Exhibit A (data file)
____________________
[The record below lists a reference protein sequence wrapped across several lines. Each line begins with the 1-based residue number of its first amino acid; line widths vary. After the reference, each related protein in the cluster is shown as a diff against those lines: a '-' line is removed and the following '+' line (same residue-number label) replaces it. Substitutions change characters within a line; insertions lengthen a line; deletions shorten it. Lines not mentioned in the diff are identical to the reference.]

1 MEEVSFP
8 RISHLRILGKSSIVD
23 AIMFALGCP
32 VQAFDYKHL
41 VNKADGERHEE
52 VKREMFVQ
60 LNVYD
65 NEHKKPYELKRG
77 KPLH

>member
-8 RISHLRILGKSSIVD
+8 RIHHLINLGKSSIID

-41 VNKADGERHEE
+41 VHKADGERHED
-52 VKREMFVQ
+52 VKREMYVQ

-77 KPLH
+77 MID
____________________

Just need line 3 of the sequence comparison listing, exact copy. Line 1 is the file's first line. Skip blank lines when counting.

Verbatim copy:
8 RISHLRILGKSSIVD